The full-day community event exposed a crowd of more than 500 people to physics experiments, catapults and other medieval technology, engineering challenges, an archaeological dig and frog identification using auditory DNA.
Parents on the Strathfield South school’s STEM committee organised the event, held on 4 August – a week before schools across Australia celebrated the 2018 event’s ‘Game Changers and Change Makers’ theme. It drew on the expertise of Macquarie University’s Junior Science Academy, Engineers Without Borders, Fizzics Education, Young Engineers, and The Australian Museum.
Principal Mark McKeown said the event complimented the school’s involvement in STEM education. The school’s librarian, Sally Biskupic is a university lecturer in Science education. She leads challenge-based learning at the school and introduced students to MyScience, a program that gives students a real-life scientist as a mentor while they design an experiment to solve a real-world problem.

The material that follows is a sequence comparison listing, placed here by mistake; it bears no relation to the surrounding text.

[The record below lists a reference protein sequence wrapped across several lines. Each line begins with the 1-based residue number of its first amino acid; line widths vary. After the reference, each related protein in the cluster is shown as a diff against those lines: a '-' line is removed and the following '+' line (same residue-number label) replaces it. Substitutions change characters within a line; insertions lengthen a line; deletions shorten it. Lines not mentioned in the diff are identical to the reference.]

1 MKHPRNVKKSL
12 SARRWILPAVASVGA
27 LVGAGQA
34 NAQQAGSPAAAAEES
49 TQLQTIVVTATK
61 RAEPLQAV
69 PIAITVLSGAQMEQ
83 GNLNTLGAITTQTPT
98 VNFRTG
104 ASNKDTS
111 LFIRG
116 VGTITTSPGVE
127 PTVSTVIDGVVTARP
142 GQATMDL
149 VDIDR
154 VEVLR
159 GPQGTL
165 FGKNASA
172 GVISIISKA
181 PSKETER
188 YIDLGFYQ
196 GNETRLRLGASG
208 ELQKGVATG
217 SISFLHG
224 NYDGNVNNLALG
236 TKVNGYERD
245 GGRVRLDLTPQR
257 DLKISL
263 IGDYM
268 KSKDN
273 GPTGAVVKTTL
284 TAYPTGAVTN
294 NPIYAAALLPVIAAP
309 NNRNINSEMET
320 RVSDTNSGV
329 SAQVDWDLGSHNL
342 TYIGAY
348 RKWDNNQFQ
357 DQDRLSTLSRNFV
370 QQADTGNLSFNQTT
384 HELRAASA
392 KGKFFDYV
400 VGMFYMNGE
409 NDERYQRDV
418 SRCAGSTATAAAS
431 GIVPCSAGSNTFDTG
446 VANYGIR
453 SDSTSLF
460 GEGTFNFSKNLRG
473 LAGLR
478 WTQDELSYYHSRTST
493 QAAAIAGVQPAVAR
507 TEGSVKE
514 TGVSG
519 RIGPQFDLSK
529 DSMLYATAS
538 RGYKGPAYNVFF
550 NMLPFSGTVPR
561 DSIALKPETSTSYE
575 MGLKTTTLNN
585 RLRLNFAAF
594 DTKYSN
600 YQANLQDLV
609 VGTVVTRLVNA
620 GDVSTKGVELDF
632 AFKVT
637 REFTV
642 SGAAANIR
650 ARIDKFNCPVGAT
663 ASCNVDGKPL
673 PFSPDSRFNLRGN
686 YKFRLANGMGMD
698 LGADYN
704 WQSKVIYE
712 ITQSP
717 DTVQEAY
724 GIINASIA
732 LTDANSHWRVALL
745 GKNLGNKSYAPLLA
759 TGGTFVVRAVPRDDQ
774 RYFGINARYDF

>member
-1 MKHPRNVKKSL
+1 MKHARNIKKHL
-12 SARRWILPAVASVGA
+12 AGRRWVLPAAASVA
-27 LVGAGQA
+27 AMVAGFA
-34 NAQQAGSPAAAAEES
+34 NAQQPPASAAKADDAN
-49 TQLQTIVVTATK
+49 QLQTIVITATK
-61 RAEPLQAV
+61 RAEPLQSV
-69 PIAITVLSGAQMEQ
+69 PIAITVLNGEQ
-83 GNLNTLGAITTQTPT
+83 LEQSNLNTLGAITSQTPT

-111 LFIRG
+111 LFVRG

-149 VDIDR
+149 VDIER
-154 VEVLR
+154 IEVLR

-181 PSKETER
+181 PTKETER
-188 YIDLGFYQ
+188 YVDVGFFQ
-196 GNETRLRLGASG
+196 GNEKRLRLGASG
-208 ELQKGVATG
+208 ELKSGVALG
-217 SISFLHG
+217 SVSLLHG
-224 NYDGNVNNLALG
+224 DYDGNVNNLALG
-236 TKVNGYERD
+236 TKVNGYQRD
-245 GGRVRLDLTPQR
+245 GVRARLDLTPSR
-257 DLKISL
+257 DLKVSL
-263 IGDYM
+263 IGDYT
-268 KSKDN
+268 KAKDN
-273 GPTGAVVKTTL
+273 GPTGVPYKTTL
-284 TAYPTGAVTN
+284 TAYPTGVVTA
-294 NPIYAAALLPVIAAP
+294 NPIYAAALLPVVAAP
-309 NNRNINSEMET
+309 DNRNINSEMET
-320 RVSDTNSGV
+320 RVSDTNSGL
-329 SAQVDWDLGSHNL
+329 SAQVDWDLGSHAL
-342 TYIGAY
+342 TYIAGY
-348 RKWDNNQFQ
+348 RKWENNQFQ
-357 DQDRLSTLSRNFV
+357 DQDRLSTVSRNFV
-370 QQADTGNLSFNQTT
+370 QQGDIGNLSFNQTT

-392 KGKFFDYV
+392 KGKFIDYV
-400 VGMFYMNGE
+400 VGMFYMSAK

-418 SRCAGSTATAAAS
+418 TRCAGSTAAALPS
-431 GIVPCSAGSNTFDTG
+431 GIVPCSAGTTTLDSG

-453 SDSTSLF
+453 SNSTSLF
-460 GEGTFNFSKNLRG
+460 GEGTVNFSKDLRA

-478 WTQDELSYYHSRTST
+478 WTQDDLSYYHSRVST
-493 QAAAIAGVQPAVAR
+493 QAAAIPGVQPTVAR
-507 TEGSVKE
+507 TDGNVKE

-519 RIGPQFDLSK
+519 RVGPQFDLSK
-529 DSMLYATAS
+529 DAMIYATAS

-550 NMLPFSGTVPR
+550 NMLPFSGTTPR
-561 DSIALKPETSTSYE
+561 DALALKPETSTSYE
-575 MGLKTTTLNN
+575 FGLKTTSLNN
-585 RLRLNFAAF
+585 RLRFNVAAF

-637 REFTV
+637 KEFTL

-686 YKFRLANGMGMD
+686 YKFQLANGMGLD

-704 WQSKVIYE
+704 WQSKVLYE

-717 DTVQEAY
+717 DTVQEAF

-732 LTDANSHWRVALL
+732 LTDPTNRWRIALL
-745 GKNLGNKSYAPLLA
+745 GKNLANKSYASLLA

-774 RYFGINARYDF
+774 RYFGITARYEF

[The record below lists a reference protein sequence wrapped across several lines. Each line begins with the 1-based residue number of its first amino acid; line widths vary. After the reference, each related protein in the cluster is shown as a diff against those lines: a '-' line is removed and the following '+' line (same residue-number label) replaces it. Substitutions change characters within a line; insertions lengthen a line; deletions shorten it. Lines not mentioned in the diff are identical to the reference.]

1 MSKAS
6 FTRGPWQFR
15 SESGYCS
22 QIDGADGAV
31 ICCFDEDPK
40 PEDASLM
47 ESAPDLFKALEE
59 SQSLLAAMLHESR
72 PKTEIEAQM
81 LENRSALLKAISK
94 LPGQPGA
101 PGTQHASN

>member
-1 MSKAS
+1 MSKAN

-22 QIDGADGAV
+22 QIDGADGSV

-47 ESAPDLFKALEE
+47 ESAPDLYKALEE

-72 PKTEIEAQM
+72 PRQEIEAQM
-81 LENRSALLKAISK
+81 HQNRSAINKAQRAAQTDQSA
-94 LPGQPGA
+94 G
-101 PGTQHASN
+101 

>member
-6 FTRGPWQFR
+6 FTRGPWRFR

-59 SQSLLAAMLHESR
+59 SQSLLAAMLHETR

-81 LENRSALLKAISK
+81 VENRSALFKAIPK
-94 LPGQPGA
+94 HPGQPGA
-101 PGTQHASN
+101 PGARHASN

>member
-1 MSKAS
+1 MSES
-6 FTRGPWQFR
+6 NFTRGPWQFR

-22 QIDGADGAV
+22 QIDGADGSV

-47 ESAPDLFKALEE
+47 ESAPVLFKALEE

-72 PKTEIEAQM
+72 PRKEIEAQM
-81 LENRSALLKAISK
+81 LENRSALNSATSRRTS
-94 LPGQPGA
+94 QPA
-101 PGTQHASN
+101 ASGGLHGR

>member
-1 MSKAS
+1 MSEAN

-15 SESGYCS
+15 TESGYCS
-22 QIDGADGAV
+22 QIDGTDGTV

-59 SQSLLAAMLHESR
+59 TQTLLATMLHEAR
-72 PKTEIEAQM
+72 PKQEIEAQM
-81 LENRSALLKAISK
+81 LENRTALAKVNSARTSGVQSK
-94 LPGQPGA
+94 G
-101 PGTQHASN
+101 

We hope that activities like this encourage students to think about continuing study Science.
Students from De La Salle College and Bethlehem College in Ashfield also helped on the day by leading coding and engineering-based challenges for families.
“They didn’t get through the gate without experiencing something thought-provoking,” Mr McKeown said.
“One of the ideas of challenge-based learning is that children are able to follow their personal interest to meet the curriculum outcomes.
“The high number of students, and particularly girls you see in our pictures of the day that are deeply engaged in Science and Engineering is in some ways directly opposite to those that tend to stay with it as a study.
“We hope that activities like this encourage students to think about continuing study Science because that area continues to meet their interests.”
- National Science Week is on 11–19 August.